All of these districts, with the exception of Port Area, have their own pamilihang bayan (public markets) and churches, and several of the them have achieved recognition in their own rights. The district of Binondo is the city's Chinatown. Tondo is the poorest, while the districts of Ermita and Malate are world-famous and popular with tourists, having many bars, restaurants, five-star hotels, and shopping malls.

The Pasig River is crossed by a number of bridges in Manila. Eastward they are Roxas Bridge, Jones Bridge, McArthur Bridge, Ayala Bridge, Nagtahan Bridge (also known as Mabini Bridge), Pandacan Bridge, and Lambingan Bridge.

Map of Manila. See the (233 KB).

Parks and Open Areas

Directly south of Intramuros lies Rizal Park, the country's most significant park. Also known as Luneta and previously as Bagumbayan, Rizal Park sits on the site where José Rizal, the country's national hero, was executed by the Spanish on charges of subversion. Rizal Park is Kilometer Zero for road distances on the island of Luzon.

Aside from Rizal Park, Manila has very few other parks throughout the city. Paco Park, Adriatico Circle, Malate Park, Manila Zoo, and the Malacañang Garden are some of the other parks in the city. In the northernmost part of the city lies the three cemeteries of Loyola, Chinese, and Manila North.

Interesting Spots


Manila began as a Muslim settlement at the mouth of the Pasig River along the shores of Manila Bay. The name came from the term maynilad, literally "there is nilad." Nilad is a white-flowered mangrove plant that grew in abundance in the area.

In the mid-1500s, the areas in present-day Manila was governed by three rajahs, or Muslim community leaders. They were Rajah Sulayman and Rajah Matanda who ruled the communities south of the Pasig, and Rajah Lakandula who ruled the community north of the river. Manila was then the northernmost Muslim sultanate in the islands. It held ties with the sultanates of Brunei, Sulu, and Ternate in Cavite.

Arrival of the Spanish

In 1570, a Spanish expedition ordered by Miguel López de Legaspi and led by Martin de Goiti departed from Cebu and arrived in Manila. The natives tentatively welcomed the foreigners but a later conflict pushed Goiti to conquer the settlements. Legaspi followed the next year and made a peace pact with the three rajahs and organized a city council consisting of two mayors, 12 councilors, and a secretary. The enclave of Intramuros, at the southern banks of Pasig River was built to protect the Spanish colonizers. On June 10, 1574, King Philip II of Spain gave Manila the title of Distinguished and Ever Loyal City. In 1595, Manila was proclaimed as the capital of the Philippine Islands.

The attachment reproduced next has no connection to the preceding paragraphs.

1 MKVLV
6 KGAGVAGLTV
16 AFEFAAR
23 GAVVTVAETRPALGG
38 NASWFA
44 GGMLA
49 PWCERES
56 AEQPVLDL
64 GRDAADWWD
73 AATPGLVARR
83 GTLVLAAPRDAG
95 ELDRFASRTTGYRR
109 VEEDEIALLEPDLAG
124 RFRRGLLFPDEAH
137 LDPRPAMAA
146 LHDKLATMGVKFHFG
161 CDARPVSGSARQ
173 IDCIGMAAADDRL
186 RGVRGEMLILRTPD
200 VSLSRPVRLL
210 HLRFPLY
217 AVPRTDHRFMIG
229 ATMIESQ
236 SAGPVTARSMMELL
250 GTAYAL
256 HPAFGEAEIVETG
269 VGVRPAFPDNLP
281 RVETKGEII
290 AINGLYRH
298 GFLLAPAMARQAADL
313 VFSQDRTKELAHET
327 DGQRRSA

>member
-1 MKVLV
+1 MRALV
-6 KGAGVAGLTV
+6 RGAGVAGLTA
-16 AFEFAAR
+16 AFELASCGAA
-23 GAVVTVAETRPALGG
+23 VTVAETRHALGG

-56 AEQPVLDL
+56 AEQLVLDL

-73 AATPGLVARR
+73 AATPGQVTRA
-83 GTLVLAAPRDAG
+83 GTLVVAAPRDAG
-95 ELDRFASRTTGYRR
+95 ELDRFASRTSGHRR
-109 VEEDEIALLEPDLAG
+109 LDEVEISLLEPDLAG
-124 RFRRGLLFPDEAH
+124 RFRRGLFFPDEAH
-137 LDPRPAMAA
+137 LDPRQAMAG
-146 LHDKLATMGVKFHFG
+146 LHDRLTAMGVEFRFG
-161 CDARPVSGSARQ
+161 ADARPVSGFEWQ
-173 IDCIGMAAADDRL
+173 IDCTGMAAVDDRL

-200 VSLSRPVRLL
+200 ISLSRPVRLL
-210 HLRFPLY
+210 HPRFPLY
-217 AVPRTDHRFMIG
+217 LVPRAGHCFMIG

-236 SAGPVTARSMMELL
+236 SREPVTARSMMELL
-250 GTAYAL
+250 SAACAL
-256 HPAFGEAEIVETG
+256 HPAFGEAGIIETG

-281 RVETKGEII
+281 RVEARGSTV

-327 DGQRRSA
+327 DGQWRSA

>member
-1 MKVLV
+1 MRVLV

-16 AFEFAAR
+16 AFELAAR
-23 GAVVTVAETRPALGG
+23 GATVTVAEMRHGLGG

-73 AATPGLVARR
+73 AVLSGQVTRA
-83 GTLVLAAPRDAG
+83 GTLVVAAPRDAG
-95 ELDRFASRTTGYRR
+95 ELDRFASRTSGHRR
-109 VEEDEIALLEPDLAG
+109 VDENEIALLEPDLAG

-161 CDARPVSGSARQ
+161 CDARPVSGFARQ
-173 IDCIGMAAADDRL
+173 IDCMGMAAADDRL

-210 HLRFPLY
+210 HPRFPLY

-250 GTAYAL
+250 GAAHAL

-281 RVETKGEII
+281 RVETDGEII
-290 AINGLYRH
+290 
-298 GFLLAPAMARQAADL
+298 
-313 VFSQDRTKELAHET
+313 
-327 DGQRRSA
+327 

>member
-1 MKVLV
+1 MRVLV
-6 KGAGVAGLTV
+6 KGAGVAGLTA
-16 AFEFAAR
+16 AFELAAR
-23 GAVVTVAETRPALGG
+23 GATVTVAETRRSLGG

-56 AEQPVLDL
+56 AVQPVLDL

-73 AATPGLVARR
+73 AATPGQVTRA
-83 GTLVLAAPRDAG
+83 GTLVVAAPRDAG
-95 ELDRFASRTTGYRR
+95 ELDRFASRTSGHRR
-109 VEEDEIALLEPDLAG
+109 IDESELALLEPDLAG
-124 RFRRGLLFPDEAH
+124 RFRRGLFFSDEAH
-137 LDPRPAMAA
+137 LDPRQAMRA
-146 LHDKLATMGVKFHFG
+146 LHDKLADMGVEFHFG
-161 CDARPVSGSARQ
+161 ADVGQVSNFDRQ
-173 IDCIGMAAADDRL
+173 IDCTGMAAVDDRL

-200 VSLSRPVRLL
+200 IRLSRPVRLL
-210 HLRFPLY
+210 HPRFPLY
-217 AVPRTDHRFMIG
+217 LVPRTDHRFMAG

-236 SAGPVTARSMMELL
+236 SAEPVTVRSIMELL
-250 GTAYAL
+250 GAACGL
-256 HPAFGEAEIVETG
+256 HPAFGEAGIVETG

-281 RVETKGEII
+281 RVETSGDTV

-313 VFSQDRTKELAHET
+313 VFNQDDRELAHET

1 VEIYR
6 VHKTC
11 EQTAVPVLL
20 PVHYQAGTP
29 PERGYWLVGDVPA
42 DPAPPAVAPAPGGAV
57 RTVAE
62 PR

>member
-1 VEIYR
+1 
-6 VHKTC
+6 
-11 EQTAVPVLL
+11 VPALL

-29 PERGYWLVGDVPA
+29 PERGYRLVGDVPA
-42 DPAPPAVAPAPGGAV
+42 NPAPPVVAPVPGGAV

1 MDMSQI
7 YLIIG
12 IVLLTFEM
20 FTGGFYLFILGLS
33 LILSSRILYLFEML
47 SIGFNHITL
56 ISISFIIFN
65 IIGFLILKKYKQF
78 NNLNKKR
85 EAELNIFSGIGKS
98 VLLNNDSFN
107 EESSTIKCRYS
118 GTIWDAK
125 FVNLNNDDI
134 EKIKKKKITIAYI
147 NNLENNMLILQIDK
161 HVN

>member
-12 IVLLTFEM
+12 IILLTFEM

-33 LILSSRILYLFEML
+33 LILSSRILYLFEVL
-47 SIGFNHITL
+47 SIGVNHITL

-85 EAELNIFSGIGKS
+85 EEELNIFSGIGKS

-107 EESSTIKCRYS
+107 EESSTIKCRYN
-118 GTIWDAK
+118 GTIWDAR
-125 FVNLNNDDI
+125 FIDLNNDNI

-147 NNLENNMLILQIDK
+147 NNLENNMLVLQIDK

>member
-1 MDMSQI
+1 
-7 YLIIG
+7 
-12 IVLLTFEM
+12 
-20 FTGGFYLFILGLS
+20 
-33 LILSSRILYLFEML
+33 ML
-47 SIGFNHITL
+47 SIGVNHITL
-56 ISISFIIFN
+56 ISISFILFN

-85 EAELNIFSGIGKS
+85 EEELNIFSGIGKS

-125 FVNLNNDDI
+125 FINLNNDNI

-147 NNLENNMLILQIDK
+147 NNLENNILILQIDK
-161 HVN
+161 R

The Philippine Revolution

American Period

The headquarters for USAFFE were located here as were the 31st Infantry Regiment and the 808th Military Police Company. The headquarters and bulk of the Philippine Division was located just to the south, at Fort William McKinley. The headquarters for the USAFFE Air Force was on the outskirts of town, at Nielson Field. Nearby, at Nichols Field was the 20th Air Base Group. A battalion of the 12th Quartermaster Regiment was located in the port area and training was conducted there for quartermasters of the Philippine Army.

There were 6 airfields, for the Far East Air Force, within 130 km of Manila, notably Clark, Nichols, and Nielson Fields.

World War II

Manila was captured by Japanese forces on January 2, 1942 but on February 5, 1945 American General Douglas MacArthur fulfilled a promise to return to Manila and on February 23 the city was liberated.

Manila and Terrorism

Manila has become a hotbed for terrorism. Targets in the city have been targeted several times by groups Moro Islamic Liberation Front and Abu Sayyaf. In addition, Al-Qaida allegedly used Manila as a recruiting base.

Project Bojinka, which was a large-scale terrorist attack being planned in late 1994 and early 1995, was being planned in Manila. The project was abandoned after the night of January 6, 1995 and the morning of January 7, when an apartment fire led investigators to a laptop computer containing the plans.

External Links

Metro Manila: Caloocan City | Las Piñas City | Makati City | Malabon City | Mandaluyong City | Manila | Marikina City | Muntinlupa City | Navotas | Parañaque City | Pasay City | Pasig City | Pateros | Quezon City | San Juan | Taguig | Valenzuela City